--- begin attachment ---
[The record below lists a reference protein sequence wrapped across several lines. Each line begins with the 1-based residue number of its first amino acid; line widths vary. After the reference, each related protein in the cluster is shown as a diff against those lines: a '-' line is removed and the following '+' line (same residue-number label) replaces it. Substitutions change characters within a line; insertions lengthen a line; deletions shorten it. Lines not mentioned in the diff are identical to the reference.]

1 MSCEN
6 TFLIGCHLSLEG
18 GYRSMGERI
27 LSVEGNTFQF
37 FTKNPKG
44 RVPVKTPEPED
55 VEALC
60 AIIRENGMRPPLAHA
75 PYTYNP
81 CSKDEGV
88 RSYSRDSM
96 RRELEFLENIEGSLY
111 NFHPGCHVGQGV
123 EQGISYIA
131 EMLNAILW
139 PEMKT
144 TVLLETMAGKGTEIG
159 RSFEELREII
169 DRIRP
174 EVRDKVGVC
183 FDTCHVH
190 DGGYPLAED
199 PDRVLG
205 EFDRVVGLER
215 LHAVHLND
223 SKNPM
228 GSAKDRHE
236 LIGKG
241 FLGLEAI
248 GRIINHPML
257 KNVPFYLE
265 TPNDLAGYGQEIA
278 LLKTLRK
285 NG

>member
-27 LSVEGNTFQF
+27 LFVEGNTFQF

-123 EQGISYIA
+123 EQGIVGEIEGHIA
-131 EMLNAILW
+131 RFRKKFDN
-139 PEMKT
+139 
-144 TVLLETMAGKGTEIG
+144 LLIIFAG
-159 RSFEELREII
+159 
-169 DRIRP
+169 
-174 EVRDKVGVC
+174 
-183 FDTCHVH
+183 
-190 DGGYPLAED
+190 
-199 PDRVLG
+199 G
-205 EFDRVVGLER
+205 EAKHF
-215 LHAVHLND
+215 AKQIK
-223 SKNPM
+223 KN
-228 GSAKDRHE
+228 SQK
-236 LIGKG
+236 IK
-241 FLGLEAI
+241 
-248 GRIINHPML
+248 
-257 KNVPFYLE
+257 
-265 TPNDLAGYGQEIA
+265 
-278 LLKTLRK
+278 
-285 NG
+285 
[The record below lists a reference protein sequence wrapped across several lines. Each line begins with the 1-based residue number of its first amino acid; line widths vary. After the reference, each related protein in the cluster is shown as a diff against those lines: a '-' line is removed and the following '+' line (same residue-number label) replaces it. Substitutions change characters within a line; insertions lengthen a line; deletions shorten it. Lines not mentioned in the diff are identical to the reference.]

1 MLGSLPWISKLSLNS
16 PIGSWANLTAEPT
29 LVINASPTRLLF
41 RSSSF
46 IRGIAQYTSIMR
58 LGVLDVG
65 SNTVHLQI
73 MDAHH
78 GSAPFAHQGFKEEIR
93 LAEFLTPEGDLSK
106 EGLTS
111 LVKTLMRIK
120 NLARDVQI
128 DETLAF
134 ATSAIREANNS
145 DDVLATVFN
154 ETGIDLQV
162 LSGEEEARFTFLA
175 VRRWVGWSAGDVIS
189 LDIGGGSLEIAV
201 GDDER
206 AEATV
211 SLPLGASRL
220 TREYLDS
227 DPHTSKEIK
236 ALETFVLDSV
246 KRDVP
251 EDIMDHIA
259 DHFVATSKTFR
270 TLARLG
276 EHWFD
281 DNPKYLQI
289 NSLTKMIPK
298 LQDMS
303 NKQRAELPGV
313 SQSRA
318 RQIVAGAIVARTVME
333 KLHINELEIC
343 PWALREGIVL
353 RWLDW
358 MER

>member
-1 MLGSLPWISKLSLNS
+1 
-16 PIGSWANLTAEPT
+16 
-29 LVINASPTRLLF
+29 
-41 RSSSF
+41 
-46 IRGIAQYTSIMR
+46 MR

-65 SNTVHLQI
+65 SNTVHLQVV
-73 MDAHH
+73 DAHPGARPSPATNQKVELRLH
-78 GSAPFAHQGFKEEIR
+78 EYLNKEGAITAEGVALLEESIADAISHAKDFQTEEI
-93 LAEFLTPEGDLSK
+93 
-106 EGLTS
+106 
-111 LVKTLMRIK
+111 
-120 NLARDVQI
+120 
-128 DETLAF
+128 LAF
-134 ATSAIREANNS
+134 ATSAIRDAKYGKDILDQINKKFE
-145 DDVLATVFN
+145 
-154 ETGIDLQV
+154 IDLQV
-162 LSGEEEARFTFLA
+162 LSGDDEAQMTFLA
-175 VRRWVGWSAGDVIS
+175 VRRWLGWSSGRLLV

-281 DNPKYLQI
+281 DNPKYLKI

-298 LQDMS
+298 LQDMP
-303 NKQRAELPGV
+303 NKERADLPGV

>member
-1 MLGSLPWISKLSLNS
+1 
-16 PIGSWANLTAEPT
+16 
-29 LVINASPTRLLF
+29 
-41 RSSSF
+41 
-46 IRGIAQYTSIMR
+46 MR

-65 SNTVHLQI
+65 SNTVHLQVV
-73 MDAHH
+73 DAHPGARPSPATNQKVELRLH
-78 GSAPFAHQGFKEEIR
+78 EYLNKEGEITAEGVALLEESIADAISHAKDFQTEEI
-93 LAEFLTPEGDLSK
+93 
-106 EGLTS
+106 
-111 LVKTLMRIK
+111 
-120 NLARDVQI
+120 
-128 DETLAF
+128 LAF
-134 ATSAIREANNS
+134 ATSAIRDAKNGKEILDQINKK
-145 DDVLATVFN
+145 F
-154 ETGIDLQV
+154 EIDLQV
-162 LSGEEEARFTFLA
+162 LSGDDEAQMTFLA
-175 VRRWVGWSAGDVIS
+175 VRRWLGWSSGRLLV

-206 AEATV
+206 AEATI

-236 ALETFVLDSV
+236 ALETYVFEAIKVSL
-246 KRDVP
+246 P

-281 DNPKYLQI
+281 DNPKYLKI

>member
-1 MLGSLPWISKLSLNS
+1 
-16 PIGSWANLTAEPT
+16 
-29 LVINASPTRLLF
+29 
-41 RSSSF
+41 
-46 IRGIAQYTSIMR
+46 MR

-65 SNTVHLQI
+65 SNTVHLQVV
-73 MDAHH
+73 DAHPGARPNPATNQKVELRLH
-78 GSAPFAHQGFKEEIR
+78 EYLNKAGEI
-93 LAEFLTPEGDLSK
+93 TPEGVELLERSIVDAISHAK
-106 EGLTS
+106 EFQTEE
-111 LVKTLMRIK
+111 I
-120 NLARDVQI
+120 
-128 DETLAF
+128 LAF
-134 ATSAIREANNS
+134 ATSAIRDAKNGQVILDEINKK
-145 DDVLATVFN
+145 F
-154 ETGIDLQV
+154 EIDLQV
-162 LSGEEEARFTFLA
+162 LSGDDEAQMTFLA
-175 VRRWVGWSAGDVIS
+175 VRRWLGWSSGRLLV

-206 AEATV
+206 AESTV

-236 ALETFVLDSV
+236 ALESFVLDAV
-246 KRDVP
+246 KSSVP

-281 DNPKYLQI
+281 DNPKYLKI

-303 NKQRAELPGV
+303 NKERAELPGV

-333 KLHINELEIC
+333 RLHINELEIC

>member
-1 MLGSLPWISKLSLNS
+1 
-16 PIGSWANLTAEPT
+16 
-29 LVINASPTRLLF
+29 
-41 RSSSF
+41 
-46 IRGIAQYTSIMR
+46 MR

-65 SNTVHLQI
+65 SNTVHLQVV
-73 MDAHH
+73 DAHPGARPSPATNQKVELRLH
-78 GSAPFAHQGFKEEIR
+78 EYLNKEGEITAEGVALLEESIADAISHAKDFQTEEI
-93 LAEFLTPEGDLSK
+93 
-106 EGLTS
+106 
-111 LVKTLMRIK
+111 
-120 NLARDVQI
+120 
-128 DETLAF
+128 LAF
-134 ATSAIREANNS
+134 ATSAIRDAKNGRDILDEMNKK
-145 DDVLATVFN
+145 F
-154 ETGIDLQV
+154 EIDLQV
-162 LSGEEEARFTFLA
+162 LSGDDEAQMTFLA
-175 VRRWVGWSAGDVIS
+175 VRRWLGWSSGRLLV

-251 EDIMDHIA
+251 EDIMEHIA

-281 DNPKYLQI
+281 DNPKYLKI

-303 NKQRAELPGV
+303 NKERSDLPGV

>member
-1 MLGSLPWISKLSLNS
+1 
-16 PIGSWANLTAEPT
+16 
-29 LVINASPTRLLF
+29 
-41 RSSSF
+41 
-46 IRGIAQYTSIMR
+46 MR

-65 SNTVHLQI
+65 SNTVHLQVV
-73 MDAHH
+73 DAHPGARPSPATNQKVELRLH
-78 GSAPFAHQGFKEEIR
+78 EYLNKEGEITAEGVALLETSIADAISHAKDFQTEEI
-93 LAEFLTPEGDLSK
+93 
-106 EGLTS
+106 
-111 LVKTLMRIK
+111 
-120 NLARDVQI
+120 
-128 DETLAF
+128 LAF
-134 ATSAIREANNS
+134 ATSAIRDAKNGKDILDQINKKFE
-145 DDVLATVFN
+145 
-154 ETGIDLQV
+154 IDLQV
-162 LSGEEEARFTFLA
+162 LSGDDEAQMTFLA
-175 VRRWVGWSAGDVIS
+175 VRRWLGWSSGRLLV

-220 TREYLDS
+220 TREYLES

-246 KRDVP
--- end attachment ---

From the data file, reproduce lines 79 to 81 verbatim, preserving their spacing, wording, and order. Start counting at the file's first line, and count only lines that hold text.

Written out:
-285 NG
+285 
[The record below lists a reference protein sequence wrapped across several lines. Each line begins with the 1-based residue number of its first amino acid; line widths vary. After the reference, each related protein in the cluster is shown as a diff against those lines: a '-' line is removed and the following '+' line (same residue-number label) replaces it. Substitutions change characters within a line; insertions lengthen a line; deletions shorten it. Lines not mentioned in the diff are identical to the reference.]